(Last Updated on March 4, 2022)
If you have thought about boosting brain performance, you have probably researched extensively on how nootropics work.
This is the most frequent asked question when it comes to nootropics 1.
Nootropics target different brain pathways and regions.
Therefore, there isn’t any ultimate answer to this question.
Each nootropic targets its own pathway and has its unique function.
This article analyses the different ways in which nootropics work and the brain pathways they target.
Let’s dive in.
Read next: Best Nootropics You Can Buy This Year
How nootropics work
Brain waves are electrical signals in the brain-signalling between neurons.
They come in different categories:
- Beta waves – this is the normal waking state of consciousness; all the attention is focused on cognitive tasks (Higher speed brain waves).
- Alpha waves – this is the wave when the mind is in the present; during the relaxed state of mind; thoughts are quietly flowing.
- Theta waves – these waves are present during sleep and deep meditation, dreams, nightmares, vivid imagery and intuition beyond our average consciousness.
- Delta waves – these waves are present in dreamless state and most profound meditation; you access the unconscious mind where regeneration and healing occur (slowest brain waves).
Nootropics work by stimulating some brain waves.
Alpha waves are often targeted because they encourage an alert and relaxed mind suitable for learning and creativity.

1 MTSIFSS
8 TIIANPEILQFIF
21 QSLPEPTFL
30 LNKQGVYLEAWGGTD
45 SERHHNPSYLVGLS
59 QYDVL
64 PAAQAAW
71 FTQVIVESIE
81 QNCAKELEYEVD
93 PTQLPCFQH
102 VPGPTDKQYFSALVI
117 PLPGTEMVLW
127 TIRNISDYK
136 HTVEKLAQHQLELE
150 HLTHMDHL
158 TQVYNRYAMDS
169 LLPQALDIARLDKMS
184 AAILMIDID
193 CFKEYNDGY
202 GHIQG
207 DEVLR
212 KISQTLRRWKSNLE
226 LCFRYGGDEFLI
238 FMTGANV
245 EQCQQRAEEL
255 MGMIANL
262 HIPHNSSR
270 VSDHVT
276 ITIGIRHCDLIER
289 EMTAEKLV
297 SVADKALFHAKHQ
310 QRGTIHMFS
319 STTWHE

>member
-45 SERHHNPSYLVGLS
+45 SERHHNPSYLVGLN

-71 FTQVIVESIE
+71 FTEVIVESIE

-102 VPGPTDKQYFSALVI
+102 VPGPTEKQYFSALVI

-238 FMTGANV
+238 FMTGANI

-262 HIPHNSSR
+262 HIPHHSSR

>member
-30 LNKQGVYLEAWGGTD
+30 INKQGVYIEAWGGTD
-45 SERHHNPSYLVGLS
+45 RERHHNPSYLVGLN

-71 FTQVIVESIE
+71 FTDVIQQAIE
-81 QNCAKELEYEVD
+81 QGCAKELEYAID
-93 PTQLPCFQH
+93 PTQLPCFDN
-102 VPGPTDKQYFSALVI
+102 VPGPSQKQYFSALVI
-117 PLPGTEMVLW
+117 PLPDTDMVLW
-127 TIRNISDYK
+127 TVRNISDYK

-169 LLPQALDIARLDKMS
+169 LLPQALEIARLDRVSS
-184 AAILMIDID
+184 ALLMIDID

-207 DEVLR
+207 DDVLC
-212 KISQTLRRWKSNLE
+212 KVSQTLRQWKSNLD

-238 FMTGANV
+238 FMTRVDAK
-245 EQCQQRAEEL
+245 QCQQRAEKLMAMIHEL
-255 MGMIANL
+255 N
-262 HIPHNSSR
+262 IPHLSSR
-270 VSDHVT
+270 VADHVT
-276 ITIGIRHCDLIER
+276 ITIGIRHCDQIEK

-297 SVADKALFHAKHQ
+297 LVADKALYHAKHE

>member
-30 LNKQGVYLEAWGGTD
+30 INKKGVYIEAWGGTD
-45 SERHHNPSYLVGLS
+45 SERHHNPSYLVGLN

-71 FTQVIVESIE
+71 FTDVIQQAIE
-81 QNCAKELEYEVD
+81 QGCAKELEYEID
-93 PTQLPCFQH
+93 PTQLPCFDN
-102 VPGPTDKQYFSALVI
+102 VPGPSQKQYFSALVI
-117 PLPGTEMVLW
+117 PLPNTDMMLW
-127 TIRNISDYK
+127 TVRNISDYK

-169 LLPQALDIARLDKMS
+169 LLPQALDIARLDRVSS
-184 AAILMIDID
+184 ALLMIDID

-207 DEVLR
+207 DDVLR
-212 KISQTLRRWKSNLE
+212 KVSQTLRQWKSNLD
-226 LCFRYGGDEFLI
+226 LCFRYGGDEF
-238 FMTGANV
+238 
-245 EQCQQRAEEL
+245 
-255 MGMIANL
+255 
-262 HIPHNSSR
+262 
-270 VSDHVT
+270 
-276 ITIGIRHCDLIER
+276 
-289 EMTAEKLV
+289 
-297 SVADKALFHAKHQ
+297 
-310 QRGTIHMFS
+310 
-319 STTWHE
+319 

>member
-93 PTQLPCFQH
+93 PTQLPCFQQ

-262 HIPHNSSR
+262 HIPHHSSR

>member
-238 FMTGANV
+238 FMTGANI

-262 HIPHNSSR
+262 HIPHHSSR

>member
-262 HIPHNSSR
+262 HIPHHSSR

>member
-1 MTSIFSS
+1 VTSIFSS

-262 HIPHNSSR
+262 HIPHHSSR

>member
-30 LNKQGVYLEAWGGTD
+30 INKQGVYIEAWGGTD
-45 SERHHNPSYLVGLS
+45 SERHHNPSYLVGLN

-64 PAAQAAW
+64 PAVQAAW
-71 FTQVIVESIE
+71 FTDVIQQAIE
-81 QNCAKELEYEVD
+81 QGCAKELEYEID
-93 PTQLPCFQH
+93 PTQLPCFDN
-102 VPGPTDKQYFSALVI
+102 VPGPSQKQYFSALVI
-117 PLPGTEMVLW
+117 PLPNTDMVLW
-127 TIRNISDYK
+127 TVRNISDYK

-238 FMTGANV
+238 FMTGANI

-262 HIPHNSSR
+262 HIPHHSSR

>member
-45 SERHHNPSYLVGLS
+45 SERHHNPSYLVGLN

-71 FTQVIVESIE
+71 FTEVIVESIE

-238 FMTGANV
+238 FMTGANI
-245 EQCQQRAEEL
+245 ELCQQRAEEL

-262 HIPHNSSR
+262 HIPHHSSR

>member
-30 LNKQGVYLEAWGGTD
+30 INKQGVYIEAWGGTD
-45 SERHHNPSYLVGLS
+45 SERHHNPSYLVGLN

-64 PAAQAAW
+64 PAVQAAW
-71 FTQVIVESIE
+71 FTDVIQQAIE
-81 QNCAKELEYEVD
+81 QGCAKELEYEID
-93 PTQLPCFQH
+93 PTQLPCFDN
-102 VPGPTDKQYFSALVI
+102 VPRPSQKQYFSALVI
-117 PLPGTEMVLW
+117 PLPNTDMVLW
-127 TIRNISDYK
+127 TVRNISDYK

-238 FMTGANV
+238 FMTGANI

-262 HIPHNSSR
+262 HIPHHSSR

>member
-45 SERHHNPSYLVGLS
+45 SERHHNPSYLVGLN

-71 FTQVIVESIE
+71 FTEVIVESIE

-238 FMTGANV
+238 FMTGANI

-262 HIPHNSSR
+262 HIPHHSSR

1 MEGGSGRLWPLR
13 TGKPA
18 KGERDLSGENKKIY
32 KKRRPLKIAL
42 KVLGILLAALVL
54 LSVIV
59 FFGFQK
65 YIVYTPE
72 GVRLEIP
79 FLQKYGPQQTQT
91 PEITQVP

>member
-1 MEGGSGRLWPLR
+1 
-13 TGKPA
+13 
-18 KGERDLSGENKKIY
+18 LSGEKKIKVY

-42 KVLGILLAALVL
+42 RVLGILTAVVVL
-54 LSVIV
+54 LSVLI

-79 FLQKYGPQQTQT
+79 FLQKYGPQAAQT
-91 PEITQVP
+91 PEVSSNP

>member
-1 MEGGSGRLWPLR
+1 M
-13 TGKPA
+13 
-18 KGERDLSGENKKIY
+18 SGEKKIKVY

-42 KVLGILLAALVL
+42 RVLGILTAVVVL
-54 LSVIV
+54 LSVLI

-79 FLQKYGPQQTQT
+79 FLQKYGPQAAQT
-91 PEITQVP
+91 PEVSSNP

Studies show that increasing alpha brain waves may lower stress and creativity levels.
For instance, L-Theanine stimulates alpha brain waves in the brain.
The brain consumes the highest amount of energy in the body; 20 per cent of total body energy.
If the brain is low on energy, individuals experience mental fatigue or brain fog.
Nootropics work by increasing energy in various ways:
- Increase nutrient and oxygen delivery to facilitate energy production.
- Boosting metabolism in the mitochondria.
- Increasing adenosine triphosphate (ATP), the primary source of cell energy.
For instance, vitamin B1 and ginseng boost ATP levels.
Head injuries and ageing may damage brain cells.
However, the brain has the ability to repair and regenerate new brain cells.
Some nootropics support neuroregeneration and reduce age-related mental decline.
- They provide brain building blocks such as choline.
- Triggering the release of neurotrophic nerve growth factor to facilitate the formation of new brain cells.
- Preventing free radical damage.
For instance, Lion’s mane mushroom promotes the production of NGF and ginkgo Biloba reduces free radical damage.
Brain blood circulation
Blood circulation in the brain is essential not only for nutrient and oxygen delivery but also for toxin removal.
This is very important for healthy brain function.
Some nootropics work by increasing blood flow in the brain through various ways including.
- Protecting brain blood vessels from homocysteine, an amino acid that prevents cerebral circulation.
- Stimulating the release of nitric oxide, a vasodilator that boosts blood flow.
- Protecting brain cells by reducing oxidative stress.
For example, Bacopa Monnieri, vitamin B6, Gingko Biloba, vitamin B9, Vinpocetine and vitamin B12 promote blood circulation in the brain.
Brain signalling involves transmitting messages between neurons.
This is facilitated by brain chemicals known as neurotransmitters.